I adore my children fiercely. I cannot imagine life without their precious, precocious, hilarious antics every day. And the moment I blogged about yesterday, in the Cracker Barrel parking lot, was certainly not the worst or the craziest thing my kids have done or will do. It wasn’t the worst diaper or the worst fit I had faced; Noelle threw a bigger fit about taking a bath that night.
The frustration I felt was at a deeper level, triggered by, but not really about, my children’s diapers and fits that day. I framed my frustration in terms of identity, which is something that has stood out to me over the years in the many moments I’ve felt that way. In the Cracker Barrel parking lot, I didn’t think to myself “I can’t believe they’re acting this way” or “I hope those people don’t think I’m crazy.” I thought, “I don’t want to be this girl.”
I was in what is one of the most difficult periods of new motherhood, in my experience. The baby was four months old, which meant I had lost some of my baby weight, but not most of it. I didn’t look like I expected to look when I saw myself in the mirror. I was in the middle of a maternity leave from graduate school, which meant it had been months since I’d felt like an adult in an adult world. For six months with Joy and eight months with Noelle, I moonlighted as a true stay-at-home mom while dealing with post-partum exhaustion. I was trying to stay showered and sane, but there had been times when I had been smart and confident and I felt that girl slipping away from me more and more.
I knew who she was though, the ”girl” I always wanted to be. I summed it up to my best friend a few weeks later, when the baby had not slept for what seemed like days and we were in the middle of the summer doldrums: “I want to be a skinny girl sitting on a plane going someplace.”
I had been that person once, the kind of girl who could pack for an international trip in two hours, who looked forward to train trips because they meant intriguing people, a good book and some coffee. I wore the same clothes I’d had since high school and they still fit. I thought things to myself and wrote them down in a notebook, important and deep observational thoughts. I curled up in a corner of the train seat to take a nap because I was sleepy. I was young, curly-haired, skinny and alone.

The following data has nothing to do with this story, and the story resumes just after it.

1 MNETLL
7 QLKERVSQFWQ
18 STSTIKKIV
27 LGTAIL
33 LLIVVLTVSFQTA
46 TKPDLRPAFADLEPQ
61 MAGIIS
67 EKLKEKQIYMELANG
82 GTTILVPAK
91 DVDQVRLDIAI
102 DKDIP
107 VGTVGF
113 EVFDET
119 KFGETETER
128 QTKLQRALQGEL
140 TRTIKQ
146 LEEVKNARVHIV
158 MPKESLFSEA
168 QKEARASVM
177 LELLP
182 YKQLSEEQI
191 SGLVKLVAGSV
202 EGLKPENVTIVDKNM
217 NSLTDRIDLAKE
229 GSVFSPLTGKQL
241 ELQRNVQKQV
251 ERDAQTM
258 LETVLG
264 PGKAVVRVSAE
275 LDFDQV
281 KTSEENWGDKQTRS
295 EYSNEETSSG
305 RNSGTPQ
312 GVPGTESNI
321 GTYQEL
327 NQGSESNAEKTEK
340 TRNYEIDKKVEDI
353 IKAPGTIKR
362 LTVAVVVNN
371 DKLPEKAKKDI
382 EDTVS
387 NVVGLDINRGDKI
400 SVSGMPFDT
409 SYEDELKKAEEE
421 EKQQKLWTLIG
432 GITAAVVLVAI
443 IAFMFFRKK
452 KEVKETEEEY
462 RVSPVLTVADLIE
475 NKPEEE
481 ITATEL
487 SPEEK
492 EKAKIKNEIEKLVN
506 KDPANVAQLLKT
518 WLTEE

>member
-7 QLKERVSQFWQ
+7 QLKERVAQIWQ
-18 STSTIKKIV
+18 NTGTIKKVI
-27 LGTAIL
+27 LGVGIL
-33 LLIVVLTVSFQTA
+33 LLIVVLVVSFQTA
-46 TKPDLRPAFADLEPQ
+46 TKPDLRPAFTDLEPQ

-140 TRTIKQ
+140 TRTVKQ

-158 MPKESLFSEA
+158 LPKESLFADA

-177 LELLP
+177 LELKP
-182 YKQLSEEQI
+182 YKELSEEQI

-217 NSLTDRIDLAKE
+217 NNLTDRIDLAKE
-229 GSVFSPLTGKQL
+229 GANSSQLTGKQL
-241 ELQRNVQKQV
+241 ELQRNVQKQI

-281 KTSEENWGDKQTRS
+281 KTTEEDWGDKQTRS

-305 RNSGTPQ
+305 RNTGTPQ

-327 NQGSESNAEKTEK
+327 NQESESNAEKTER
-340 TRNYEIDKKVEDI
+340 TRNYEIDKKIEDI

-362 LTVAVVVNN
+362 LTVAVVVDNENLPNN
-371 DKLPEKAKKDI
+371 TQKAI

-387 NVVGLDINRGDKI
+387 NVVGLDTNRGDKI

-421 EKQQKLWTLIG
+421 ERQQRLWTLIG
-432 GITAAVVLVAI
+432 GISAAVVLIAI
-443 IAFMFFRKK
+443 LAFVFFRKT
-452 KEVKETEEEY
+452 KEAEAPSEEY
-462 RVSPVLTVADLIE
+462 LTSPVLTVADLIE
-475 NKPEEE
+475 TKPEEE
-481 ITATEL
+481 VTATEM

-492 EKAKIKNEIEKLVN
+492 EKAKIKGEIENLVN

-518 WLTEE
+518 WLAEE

I know who I am, what I love, and where I want to go. Like pictures in a scrapbook, I can recount the times I’ve felt most like myself:
–I woke up in an overnight train in Thailand and caught my breath at the wonder of the sun rising over water-filled rice fields.
–Once, after I was married and living in Brazil, I had a conversation with four of my favorite Brazilian girls in the world in which no one listened to each other, and everyone talked as loud as they could, and used their hands as much as possible—I laughed so hard my sides hurt and Portuguese flowed from my lips like honey.
–Also in Brazil, I can see myself teaching twenty children’s home kids, hearing my English phrases repeated back with enthusiastic if horribly wrong pronunciation.
–Every cold day in a city reminds me of the many, many solitary walks I took in Santiago, Chile in the winter when we lived there and Jonathan worked all day. I found an English bookstore once that had a used copy of Francois Mauriac’s compiled writings that I bought and devoured in two days straight.
This picture, from the wikipedia entry on Santiago, looks identical to the view from our apartment–those nightclubs, like the “Boomerang,” used to keep us up EVERY NIGHT. The mountains over the city were gorgous, though.
–My second class teaching at the big university where I work, with the first day jitters behind me, we had a rocking discussion in my class and I began to have some inkling of how deeply I loved teaching.
–Walking across campus every time after I teach is euphoric; I have a sense of purpose and peace I never have in any other time.
That is the “girl” I felt like I was losing—bookish, relational, traveling, teaching, writing, thinking, me.
And then, one winter when my friend Nyssa visited, I added another memory to my favorite identity scrapbook.
–It had snowed, which is rare in Austin, and I dressed the girls in their warmest clothes. We went to meet Nyssa’s new baby at the hotel where her little family was staying while they were here. Waiting for the elevator, without my asking them to, on either side of me, my small girls reached out and took my hands. We held hands all the way up the elevator, through the hallway, to the door of Nyssa’s room.
The simplicity of walking with my children holding hands in the hallway took my breath away. I am also this “girl,” and she’s a mother, and she’s doing just fine.
Tomorrow: I’m not the only one who struggled with identity issues.